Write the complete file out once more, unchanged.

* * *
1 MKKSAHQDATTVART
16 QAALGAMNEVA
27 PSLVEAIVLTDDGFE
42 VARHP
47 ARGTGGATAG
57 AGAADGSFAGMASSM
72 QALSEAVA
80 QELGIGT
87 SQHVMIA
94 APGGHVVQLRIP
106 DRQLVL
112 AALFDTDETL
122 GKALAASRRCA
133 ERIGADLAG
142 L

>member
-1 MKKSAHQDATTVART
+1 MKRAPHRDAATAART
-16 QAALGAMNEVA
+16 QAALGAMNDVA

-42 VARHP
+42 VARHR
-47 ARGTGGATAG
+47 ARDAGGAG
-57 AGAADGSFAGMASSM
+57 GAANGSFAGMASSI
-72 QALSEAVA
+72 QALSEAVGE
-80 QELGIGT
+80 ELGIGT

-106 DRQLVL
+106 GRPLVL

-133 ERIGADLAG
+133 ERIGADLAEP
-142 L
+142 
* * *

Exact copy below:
1 MKKSAHQDATTVART
16 QAALGAMNEVA
27 PSLVEAIVLTDDGFE
42 VARHP
47 ARGTGGATAG
57 AGAADGSFAGMASSM
72 QALSEAVA
80 QELGIGT
87 SQHVMIA
94 APGGHVVQLRIP
106 DRQLVL
112 AALFDTDETL
122 GKALAASRRCA
133 ERIGADLAG
142 L

>member
-1 MKKSAHQDATTVART
+1 MKRAPHRDAATAART
-16 QAALGAMNEVA
+16 QAALGAMNDVA

-42 VARHP
+42 VARHR
-47 ARGTGGATAG
+47 ARDAGGAG
-57 AGAADGSFAGMASSM
+57 GAANGSFAGMASSI
-72 QALSEAVA
+72 QALSEAVGE
-80 QELGIGT
+80 ELGIGT

-106 DRQLVL
+106 GRPLVL

-133 ERIGADLAG
+133 ERIGADLAEP
-142 L
+142 